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Know Your West Nile Virus Vectors

Mosquito with darker coloration and mosquito with white band on proboscis.
Figure 1. A) Female Aedes vexans mosquito and B) female Culex tarsalis mosquito. Courtesy: Michael Hildreth, SDSU.

In some areas of South Dakota, recent precipitation has led to an increase in mosquito activity. Last year, mosquito populations were very high, and the 2020 numbers have been increasing rapidly. Although there are over 20 species of mosquitoes that can be found in South Dakota, there are really only two species that make up the majority. In South Dakota, a trapping network is used to monitor mosquito populations and determine when treatments are necessary for areas with high mosquito populations.

The historical and recent data from these traps indicate that the two most commonly observed species are Aedes vexans (Figure 1-A) and Culex tarsalis (Figure 1-B). Although both of these species are capable of vectoring West Nile Virus (WNV) to humans, C. tarsalis poses a greater threat. This is due to its habit of feeding on birds, which are the primary vertebrate hosts of WNV. A. vexans demonstrates a higher preference for humans and rarely feeds on bird hosts.

    Two mosquito abdomens labeled A and B. A is a pointy Aedes mosquito abdomen. B is a broad Culex mosquito abdomen.
    Figure 2. A) Closeup of Aedes mosquito abdomen. Note the pointed end. B) Closeup of Culex abdomen. Note that it is a broad-blunt end. Courtesy: Michael Hildreth, SDSU.

    At first glance, the two mosquitos might seem similar in appearance, but there are key characteristics that can be used to distinguish them. A. vexans has a pointed tip of the abdomen (Figure 2-A) whereas C. tarsalis has a blunt-broad end of the abdomen (Figure 2-B). Furthermore, C. tarsalis has a white band present on the middle of the proboscis (Figure 1-B), whereas A. vexans does not.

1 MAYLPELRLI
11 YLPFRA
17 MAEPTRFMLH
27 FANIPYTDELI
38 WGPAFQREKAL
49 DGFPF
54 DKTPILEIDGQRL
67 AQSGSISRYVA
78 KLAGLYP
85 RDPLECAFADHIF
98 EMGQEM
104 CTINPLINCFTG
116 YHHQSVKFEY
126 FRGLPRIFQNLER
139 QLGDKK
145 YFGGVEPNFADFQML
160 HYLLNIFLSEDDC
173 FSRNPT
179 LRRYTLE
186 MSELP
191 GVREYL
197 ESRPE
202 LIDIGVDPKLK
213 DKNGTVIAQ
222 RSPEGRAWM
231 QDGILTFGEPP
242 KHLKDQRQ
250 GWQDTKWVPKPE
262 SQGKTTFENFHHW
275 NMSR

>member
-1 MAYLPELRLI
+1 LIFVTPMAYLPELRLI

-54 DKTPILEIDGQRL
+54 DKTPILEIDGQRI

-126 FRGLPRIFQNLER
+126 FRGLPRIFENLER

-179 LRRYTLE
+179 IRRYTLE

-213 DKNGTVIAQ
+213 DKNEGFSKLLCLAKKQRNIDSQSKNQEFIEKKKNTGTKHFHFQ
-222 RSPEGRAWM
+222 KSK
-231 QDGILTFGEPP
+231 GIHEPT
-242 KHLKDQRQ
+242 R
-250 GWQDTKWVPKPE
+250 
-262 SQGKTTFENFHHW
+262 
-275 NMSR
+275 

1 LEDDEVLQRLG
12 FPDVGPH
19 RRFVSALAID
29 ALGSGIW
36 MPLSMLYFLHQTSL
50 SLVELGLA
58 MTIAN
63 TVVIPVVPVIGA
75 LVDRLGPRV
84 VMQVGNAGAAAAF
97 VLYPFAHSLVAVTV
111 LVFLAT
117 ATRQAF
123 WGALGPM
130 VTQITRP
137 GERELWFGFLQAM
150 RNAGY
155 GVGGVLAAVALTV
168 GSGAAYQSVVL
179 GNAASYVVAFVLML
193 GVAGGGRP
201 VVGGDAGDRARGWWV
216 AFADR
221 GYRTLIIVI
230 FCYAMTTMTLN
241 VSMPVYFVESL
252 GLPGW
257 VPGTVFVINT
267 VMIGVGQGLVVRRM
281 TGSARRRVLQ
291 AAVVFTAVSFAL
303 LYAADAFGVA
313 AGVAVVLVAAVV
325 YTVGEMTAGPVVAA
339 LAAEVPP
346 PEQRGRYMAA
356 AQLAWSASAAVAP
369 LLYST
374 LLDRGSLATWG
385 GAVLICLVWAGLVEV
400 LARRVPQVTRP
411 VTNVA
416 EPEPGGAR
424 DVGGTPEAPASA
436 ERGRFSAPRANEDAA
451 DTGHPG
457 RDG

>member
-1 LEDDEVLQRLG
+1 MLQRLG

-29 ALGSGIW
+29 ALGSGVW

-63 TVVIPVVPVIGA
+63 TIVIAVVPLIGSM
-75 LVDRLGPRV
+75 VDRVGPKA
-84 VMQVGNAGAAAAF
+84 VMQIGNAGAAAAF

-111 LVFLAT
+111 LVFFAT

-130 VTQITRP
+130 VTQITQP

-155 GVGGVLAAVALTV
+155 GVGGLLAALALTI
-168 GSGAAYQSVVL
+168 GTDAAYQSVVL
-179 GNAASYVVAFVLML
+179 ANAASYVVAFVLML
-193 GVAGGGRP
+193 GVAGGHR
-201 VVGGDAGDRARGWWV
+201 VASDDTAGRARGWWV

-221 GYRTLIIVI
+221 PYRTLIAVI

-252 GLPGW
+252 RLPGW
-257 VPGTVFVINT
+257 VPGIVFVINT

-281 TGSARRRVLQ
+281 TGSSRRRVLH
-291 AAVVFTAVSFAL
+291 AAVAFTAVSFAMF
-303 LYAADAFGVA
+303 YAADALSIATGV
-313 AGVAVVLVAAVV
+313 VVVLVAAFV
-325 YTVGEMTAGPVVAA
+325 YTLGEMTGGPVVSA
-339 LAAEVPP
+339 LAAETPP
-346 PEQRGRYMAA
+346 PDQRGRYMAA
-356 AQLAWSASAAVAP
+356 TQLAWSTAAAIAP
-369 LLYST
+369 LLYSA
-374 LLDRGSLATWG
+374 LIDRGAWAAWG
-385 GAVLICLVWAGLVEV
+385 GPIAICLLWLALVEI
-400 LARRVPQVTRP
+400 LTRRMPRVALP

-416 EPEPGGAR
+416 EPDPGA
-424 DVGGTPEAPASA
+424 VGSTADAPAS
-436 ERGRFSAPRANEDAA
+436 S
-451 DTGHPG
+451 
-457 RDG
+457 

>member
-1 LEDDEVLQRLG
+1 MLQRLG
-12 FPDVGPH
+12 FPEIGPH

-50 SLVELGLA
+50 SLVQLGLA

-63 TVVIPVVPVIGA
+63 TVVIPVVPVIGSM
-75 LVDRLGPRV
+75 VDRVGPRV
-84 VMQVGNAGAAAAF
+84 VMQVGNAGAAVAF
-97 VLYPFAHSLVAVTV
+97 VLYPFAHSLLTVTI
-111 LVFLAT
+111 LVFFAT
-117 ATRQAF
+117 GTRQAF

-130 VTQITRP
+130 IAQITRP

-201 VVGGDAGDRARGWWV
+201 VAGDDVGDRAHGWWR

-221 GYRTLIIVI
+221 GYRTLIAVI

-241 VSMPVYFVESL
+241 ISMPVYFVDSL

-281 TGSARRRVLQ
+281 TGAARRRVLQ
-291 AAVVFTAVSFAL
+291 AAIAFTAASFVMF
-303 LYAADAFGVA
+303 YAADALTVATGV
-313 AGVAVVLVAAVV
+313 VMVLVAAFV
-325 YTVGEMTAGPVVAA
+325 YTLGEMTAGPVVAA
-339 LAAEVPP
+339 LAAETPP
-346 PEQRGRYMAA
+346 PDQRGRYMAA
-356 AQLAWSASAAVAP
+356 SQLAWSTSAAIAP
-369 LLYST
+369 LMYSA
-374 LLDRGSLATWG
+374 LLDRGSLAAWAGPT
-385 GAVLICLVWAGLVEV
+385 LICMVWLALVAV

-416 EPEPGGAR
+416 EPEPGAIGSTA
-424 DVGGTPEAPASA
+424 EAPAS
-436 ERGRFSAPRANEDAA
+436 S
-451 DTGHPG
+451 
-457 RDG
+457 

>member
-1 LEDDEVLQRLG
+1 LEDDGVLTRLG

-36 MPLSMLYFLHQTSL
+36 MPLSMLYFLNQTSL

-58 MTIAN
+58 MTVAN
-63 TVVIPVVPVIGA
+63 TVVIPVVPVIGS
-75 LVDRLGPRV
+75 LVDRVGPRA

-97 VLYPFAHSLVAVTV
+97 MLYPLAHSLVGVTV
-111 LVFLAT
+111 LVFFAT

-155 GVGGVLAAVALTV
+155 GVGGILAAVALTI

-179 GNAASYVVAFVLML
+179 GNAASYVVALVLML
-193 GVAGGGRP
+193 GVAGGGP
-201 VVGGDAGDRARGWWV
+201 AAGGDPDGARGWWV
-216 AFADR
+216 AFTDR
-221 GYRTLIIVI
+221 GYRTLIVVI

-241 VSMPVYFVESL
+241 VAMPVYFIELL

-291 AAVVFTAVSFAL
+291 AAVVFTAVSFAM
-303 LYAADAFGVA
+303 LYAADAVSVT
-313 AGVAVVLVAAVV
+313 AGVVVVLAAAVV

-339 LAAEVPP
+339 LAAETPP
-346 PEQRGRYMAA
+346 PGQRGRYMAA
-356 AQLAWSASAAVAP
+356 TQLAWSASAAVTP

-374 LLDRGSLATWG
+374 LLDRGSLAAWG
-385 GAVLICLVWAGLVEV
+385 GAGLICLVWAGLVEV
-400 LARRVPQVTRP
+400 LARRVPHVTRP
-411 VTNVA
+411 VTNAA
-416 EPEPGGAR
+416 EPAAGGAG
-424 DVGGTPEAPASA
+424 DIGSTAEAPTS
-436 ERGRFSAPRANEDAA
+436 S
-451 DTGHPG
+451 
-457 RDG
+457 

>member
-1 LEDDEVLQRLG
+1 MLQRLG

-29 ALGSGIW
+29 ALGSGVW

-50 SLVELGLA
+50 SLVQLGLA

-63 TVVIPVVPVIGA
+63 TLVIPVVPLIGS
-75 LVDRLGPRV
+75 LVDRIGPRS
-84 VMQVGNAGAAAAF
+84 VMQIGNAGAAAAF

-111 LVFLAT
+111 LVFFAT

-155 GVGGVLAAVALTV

To reduce the chances of contracting WNV, it is important to understand the behavior of the mosquito vectors. A. vexans is known to search for human hosts during both day and night, although the majority of its activity occurs at night. C. tarsalis is a nocturnal feeder (feeds at night) with the greatest risk of bites occurring between dusk and dawn. Therefore, the risk of WNV infection can be greatly reduced by limiting outdoor activities during this timeframe. If you are outside after dark, make sure to cover as much of your skin as possible by wearing long sleeves and pants. We also recommend using insect repellants that contain DEET or similar active ingredients to provide further protection. The U.S. Environmental Protection Agency provides a helpful tool for choosing a repellant that will provide the best protection based on the desired activities. For more information on avoiding mosquito bites visit our previous article, How to Avoid Being Dinner: Preventing Tick and Mosquito Bites.